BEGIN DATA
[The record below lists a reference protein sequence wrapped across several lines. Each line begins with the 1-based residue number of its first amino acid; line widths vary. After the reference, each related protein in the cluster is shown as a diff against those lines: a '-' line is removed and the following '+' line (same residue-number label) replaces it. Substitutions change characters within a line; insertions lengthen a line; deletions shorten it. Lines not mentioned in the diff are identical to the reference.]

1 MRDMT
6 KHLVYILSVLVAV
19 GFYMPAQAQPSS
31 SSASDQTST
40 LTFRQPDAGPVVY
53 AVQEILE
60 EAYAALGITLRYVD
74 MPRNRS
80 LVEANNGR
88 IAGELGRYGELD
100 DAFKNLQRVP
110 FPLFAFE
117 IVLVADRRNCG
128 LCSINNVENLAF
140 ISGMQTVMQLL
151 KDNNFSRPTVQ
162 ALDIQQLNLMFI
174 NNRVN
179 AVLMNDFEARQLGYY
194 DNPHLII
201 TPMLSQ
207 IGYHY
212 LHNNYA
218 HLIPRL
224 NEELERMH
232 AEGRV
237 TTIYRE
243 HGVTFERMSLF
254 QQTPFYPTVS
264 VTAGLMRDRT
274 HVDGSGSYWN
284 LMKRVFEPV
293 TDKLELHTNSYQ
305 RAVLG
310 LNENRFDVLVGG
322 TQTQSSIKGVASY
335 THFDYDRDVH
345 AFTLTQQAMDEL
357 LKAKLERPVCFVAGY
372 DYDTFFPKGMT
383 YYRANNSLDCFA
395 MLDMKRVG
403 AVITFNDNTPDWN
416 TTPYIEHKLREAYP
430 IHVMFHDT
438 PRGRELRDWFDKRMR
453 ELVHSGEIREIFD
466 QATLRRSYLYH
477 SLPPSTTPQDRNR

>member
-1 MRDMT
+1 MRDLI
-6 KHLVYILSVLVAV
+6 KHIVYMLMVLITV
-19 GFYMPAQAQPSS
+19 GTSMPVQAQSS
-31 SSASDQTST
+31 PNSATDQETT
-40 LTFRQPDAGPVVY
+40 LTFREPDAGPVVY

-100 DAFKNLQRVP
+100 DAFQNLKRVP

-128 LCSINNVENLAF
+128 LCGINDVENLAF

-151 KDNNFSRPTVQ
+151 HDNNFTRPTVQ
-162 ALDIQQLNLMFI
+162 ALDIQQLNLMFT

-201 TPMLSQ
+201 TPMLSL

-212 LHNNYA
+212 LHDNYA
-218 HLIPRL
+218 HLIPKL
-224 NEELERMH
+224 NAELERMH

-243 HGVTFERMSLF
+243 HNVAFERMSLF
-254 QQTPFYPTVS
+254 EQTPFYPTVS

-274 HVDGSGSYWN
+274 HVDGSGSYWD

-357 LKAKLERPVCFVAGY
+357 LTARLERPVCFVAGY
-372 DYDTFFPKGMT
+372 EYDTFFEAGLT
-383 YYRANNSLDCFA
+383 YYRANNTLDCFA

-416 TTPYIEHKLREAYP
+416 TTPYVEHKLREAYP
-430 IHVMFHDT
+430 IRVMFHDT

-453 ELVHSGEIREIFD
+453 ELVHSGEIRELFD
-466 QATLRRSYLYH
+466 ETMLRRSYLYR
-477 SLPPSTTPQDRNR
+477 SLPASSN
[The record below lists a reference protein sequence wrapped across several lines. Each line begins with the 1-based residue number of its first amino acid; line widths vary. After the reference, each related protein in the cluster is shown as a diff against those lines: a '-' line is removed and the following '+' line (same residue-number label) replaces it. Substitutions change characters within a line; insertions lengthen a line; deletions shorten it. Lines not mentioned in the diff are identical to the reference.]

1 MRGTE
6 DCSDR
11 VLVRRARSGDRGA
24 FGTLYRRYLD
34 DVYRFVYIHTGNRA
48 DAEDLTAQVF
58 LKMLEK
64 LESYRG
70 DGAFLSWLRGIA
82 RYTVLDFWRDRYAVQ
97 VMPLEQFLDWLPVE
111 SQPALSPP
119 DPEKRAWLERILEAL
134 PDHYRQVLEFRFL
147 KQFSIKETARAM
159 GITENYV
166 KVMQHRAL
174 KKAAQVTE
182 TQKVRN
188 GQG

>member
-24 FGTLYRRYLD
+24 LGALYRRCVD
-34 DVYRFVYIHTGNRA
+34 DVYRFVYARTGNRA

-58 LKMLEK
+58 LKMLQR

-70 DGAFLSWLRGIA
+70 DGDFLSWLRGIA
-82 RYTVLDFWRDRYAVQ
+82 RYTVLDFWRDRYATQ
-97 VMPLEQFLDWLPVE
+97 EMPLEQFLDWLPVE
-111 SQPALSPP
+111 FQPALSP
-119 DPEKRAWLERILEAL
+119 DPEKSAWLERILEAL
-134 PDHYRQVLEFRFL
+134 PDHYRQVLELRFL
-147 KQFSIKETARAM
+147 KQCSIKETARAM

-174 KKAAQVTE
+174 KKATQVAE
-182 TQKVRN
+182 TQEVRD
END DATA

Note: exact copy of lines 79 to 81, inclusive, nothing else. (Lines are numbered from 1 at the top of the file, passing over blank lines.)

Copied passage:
+243 HNVAFERMSLF
-254 QQTPFYPTVS
+254 EQTPFYPTVS